Worship Service with Rev. Bernice King
Entering a meeting room to the music of Edward Lawrence, Music Director of the Unitarian Universalist Church of Atlanta, the 350-plus attendees of the 4th continental conference for midsize congregations began their morning with worship. The Rev. Lilia Cuervo, Extension Minister for Outreach to the Latino community at First Unitarian Church of San Jose, CA, lit the flaming chalice. The group sang the hymn "Love Will Guide Us," and following a responsive reading led by the Rev. Lawrence Palmieri Peers, Extension Education and Research Director for the UUA. Peers introduced the morning's homilist, the Rev. Bernice King.
King, who has been named by Ebony Magazine as one of fifty leaders of tomorrow, holds religion and law degrees. King is assistant pastor at Greater Rising Star Baptist Church in Atlanta, overseeing Youth and Women's Ministry. The daughter of the Rev. Martin Luther King, Jr., her first book of sermons and speeches has recently been published and is entitled, "Hard Questions, Heart Answers."
King, reflecting on the future of social ministry in the United States, used the children's rhyme of Humpty Dumpty as a model. There are, she said, people who are broken and wounded in the world. And so, said King, "I ushered Humpty Dumpty into the 21st century. I asked if that had occurred in our time and our day, would we be like the king's horsemen and the king's men (unable to put a broken being together again)? "We are the king's horsemen and king's men we have had a challenging and difficult time addressing questions of brokenness in our world" why, she wondered, is healing so difficult for us?
People these days, she opined, "would seek out experts to look at Humpty Dumpty," examining family makeup, sociological background, medical background, environmental influences, political impact and, said King," I heard the voice of one that was familiar to me, a priest, a reverend asking, 'is there something in the soul-ish realm that could have caused this?' And after all was said and done, they still could not put Humpty back together again." One of the reasons, said King, "is what my father alluded to when he lived the paralysis of analysis. They allowed their analysis to get in the way of being able to see beyond the surface" and so a broken individual remains in the same condition. But the reality also is that while people may come up with wonderful solutions, to bind up the broken and send them on their way, the reality is that people failed to examine the spiritual impact on an individual.
King said, "As I look at the host of societal problems, the great need in our society is for a return to being one nation under god. We have to find a way to come together …We would understand that our success lies not in our social and economic resources, but in the infusion of the lord in us and on us."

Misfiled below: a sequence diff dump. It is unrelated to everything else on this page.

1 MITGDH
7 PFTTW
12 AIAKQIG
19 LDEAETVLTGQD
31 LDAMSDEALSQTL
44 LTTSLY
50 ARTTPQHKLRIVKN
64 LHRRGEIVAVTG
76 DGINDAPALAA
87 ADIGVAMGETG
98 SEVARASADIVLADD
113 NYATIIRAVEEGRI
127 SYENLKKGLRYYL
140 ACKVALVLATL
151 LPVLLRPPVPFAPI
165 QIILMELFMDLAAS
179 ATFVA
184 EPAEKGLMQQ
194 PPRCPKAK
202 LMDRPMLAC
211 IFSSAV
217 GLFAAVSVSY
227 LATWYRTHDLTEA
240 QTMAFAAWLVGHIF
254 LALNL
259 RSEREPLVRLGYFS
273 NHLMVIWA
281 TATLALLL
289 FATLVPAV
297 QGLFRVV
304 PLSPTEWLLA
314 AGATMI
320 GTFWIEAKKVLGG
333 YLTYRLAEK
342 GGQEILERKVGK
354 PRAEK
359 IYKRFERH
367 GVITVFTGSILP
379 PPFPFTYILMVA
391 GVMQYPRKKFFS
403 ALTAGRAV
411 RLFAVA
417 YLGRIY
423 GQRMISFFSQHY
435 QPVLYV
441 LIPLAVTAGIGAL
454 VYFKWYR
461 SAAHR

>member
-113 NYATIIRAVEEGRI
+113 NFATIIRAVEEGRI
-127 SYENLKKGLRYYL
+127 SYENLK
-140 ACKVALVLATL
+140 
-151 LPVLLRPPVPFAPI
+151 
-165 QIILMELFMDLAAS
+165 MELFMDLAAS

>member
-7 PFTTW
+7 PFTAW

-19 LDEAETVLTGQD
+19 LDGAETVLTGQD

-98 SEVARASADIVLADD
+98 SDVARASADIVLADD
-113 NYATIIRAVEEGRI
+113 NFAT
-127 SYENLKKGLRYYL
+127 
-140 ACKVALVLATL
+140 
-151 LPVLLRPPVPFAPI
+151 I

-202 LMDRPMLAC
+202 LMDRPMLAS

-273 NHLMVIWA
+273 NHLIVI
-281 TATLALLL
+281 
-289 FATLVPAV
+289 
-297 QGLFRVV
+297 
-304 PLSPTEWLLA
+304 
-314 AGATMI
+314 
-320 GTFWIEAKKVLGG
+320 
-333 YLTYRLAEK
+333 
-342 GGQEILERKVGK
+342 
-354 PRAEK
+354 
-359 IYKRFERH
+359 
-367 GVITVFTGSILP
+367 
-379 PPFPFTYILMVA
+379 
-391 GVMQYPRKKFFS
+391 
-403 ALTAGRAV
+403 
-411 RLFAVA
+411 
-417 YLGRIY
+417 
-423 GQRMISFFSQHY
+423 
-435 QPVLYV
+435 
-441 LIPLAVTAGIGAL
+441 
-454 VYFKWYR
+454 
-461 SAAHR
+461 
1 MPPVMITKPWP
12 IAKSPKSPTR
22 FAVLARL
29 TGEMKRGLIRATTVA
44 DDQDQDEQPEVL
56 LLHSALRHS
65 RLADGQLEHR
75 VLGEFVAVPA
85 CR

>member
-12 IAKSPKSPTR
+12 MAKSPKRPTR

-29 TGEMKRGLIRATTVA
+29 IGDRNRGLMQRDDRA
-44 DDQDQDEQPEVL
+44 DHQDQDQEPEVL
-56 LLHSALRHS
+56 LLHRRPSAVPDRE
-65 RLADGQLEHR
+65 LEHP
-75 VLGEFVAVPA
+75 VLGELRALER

"We have a tendency in our society," said King, "to rely on other things and denounce the transformative power of God… Like Jesus Christ, my father understood that the spirit of the Lord was upon him, to pervade thought, feeling and action. There were great orators, great preachers of the gospel who could have led that movement…but through the spirit of the Lord, my father was able to change the hearts of men and women. And we today engage in social issues out of the wrong spirit. We do a great job of engaging issues but a poor job of transforming lives." King offered her belief that "The only way I know to transform lives is to develop a real relationship with Jesus Christ where we are transformed."
Social ministry must, she suggested, "be done under the spirit of the lord…because there you find rest for your soul, and a place where people can live differently….We have failed to see change in social ministry, we have not realized that systems can not be transformed unless people are transformed…
"I urge us," said King, "to let the power of the lord, the holy spirit, to allow us to propel social ministry forward. Social ministry can not be controlled by us. When something controls us, it possesses us….it gets deep inside us…It allows us to understand that no problem is too difficult to handle, too difficult to bear…when you feel the holy spirit, you can take on the world… Martin King knew Jesus, he was faithful to that relationship. Out of that relationship, he impacted, transformed, systems, and lives. He did not make a dent, he caused an explosion. We must incorporate this power into our lives if we are going to effectively create impact and reconstruct the world for social ministry."
"If we are going to see the world together," said King, "we have to go back to our foundation. And begin to see lives transformed and changed. And when that happens, we can all rest easy, and we can all understand and embrace the words of Martin King: 'Free at least, free at last, we are NOW free at last.' God bless you."
The service concluded with the hymn, "We'll Build a Land." Following a break, the presentation by Alice Mann, on "Navigating Size Transitions in the Midsize Congregation," began.
Reported for the web by Deborah Weiner.